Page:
Eventually these nostalgic feelings were given an outlet as communication with the old Aussie girlfriend mentioned above increased and blossomed into a real relationship. My love for Australia and Aussie culture now once again became a part of my day-to-day life. Over the next five years as my wife and I grew in our relationship, I learned more about Australia than I ever thought possible. I was also able to make three more trips to Perth to see friends and in-laws, totaling about a month and a half in total time.  I think it’s safe to say I became an honorary citizen. Or at least a cultural ambassador!

My wife and I agreed that we would end up in Australia. She could not be away from her family forever and let’s be honest, I preferred it there. Australia was the “settling down” point… when we’d have kids and buy a house and become real, live adults. While we wrangled over exact time frames, I was content that that my future was Aussie. The move was my goal post; everything I did at work and in my career was aimed at acquiring the necessary skills and job title that would make getting work in Australia feasible. Visa and immigration costs, as well as the general cost of starting from scratch in a different country, were never far from my mind and the chief savings goal (not a house, car, or retirement, to my later chagrin).

Then came the split. Relationship over. Dream destroyed. Future clouded. Due to restrictive immigration laws, it is impossible for me to immigrate to Australia without a “partner visa”. My nearly ten year involvement with the promised land was over. We were no more than 1-2 years away from making the move.

Over the past year I’ve grappled first and foremost with the sudden loss of my partner and best friend, my ex-wife, as detailed periodically in this blog. But I’ve also had to contend with the fact that the door on Australia has also shut, and that’s been a tough pill to swallow. In retrospect it’s a bit humorous but I’ve had to follow the same getting-out-of-a-relationship tropes with Australia, like unfollowing all Perth and Australia-centered Instagram accounts, taking down Australia related pictures and art from my apartment, and removing checking Perth news outlets online from my morning routine.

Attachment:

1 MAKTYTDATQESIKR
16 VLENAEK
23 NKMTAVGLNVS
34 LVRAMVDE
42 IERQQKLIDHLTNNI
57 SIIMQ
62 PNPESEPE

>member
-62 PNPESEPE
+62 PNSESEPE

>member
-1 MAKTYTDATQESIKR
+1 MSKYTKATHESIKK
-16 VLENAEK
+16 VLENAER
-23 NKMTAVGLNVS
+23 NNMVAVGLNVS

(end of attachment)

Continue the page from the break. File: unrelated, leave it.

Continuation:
As with the break-up with my ex, the past year has brought some closure on my break-up with Australia. Or if not closure, acceptance. I am lucky to have made friends with some incredible people. I’m a better person for the cross-cultural experiences. And I’ll always still have Australian Rules Football 🙂

Day 364

If you really want to go down a rabbit hole with me, check out my old combined post-grad and study abroad Australia blog here

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Piano Face

Seven months after the fact

I still occasionally crack.

The tears well up in their usual place,

Remembering her delicate face.

My heart used to thump when I saw it:

When she played piano

When she was freshly showered

When she puttered around in her pajamas

When she concentrated hard on a puzzle.

Now I can barely remember her smile…

But that delicate face used to make me melt,

And it’s all I see as the tears are falling.

I don’t know why they continue to come calling.

I think it’s because she made my heart grow larger than it had ever been

And now all that extra space is empty, and I can’t say when it’ll be filled again.

Day 219

I’m in a Rut

I am functional and focused on moving on. I am doing all the right things; I’m focused on me and working to develop friendships and hobbies. I’m putting thought into who I am and who I want to be. For the most part I’m enjoying life and the newfound sense of freedom. I’m definitely on the road to recovery.

But at the same time, I’m in a rut. I come home from hanging out with friends and I’m lonely. I see other friends having fun on social media without me and I get depressed; why didn’t they think of me (although I didn’t text them either)? I have dreams where my ex comes back to me and in the dream, I’m happy. These dreams worm their way into my brain as seeds of hope for us. This woman dashed my hopes and dreams, rejected my love and commitment, and yet there is a piece of my brain that holds on to her. That assumes we’re just on a break and she’ll be coming back. It simmers under the surface, bubbles to the top when my mind is blank or I’m day dreaming.

Having these feelings makes me exasperated… makes me feel like I’m not moving on fast enough. There is no logical reason to hold out any hope for her after what she did, but it’s still there deep down inside despite my best efforts. I assume it will go away with time, but I don’t like it.

Day 200
(wow)

The Anger Stage